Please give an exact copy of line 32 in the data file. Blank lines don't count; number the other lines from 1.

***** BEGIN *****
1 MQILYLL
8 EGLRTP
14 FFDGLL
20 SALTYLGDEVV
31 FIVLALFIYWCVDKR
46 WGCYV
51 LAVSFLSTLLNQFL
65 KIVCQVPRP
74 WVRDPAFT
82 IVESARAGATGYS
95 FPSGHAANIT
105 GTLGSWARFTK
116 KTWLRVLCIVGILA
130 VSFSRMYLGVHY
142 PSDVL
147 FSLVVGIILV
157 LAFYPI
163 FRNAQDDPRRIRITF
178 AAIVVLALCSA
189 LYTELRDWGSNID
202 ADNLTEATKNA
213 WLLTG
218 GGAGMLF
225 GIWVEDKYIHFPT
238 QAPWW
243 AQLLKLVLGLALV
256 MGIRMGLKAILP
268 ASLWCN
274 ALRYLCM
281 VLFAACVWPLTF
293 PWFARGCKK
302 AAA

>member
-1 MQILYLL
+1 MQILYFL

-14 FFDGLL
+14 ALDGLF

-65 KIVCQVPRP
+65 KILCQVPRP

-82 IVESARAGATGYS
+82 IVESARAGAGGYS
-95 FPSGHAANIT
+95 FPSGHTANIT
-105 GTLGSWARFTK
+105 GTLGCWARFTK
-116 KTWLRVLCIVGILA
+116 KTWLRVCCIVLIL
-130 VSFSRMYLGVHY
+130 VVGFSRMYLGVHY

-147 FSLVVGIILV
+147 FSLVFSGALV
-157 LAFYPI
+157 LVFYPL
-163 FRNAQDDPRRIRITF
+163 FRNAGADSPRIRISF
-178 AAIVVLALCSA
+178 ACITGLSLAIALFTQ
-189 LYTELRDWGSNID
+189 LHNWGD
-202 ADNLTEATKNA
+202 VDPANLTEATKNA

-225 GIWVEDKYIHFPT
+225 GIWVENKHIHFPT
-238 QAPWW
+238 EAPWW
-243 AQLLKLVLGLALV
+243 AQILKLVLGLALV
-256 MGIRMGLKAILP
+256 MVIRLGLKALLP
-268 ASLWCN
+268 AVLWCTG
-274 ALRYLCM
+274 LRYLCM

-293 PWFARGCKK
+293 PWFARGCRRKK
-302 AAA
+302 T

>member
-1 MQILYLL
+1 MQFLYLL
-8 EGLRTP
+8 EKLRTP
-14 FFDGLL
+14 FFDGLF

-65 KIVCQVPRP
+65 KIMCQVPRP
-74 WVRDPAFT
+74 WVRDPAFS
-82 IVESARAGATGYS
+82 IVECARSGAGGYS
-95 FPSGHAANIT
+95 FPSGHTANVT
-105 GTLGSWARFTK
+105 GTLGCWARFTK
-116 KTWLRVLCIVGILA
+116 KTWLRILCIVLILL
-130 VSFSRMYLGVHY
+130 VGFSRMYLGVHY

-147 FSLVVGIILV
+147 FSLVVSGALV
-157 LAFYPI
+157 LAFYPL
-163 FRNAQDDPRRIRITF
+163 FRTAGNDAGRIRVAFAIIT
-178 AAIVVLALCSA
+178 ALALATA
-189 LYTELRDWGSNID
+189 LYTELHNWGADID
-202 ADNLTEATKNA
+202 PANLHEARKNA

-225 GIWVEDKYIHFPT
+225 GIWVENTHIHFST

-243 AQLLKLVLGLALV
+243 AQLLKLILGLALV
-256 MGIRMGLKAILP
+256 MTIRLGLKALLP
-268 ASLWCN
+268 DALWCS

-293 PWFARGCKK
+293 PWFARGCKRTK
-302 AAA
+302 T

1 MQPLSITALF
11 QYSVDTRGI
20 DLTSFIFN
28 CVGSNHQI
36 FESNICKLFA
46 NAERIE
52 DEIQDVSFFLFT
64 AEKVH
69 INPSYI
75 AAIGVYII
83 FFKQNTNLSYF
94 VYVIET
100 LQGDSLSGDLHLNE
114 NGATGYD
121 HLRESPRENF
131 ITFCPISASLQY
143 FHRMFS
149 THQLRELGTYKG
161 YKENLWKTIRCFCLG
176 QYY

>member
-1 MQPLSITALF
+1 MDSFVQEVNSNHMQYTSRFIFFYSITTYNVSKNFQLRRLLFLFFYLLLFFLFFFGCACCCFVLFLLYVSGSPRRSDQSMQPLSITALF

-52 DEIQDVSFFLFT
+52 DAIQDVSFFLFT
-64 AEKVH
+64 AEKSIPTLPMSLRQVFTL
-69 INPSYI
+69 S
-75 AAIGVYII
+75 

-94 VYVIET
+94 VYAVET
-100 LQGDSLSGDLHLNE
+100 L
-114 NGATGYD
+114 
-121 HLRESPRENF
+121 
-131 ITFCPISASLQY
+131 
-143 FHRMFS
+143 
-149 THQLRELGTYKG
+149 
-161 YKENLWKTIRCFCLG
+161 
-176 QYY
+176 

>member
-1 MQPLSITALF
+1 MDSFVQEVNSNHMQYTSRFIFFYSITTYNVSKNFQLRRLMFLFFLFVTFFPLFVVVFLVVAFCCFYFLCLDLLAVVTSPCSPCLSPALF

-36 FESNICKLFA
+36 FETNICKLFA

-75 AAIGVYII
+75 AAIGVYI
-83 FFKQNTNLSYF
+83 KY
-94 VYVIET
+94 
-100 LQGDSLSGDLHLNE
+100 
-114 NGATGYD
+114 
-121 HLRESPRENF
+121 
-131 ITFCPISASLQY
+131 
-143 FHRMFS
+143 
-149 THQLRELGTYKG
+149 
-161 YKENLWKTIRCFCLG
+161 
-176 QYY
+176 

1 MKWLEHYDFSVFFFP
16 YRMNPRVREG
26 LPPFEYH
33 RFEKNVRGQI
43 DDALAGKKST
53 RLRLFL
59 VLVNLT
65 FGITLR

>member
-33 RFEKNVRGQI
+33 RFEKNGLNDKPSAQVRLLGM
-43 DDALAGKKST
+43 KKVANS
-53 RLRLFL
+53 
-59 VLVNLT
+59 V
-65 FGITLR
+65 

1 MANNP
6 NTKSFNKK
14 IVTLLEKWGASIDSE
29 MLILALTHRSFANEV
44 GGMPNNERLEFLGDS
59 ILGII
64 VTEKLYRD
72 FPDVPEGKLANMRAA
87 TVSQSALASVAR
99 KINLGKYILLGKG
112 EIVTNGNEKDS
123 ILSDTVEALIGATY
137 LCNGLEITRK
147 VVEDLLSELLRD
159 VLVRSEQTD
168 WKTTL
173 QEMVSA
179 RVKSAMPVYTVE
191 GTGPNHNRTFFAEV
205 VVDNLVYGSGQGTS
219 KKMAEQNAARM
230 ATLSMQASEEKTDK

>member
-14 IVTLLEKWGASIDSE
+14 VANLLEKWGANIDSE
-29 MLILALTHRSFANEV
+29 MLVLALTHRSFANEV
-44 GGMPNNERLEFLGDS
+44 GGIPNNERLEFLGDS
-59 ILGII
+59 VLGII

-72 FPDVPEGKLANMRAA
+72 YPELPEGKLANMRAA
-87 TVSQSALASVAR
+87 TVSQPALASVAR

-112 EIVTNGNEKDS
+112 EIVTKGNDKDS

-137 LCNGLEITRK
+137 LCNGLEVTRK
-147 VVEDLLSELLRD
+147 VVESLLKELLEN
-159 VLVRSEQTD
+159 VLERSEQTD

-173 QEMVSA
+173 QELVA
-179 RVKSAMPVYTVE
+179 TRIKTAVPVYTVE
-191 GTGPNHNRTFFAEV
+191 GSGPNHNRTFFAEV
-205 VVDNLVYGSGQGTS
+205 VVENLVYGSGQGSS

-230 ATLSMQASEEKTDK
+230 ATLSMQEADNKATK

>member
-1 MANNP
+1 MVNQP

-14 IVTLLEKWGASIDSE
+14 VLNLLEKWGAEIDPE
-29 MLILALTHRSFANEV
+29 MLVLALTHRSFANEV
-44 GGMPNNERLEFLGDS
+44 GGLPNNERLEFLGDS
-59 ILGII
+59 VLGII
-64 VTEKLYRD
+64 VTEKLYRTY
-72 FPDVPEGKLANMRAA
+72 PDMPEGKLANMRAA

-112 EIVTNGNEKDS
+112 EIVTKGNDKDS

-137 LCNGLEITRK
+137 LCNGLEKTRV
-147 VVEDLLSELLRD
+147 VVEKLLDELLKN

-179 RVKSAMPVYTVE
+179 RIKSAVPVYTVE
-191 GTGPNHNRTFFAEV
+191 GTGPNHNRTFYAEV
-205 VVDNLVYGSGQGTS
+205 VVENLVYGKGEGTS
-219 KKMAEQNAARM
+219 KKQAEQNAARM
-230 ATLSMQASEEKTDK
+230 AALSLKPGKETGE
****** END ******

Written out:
302 AAA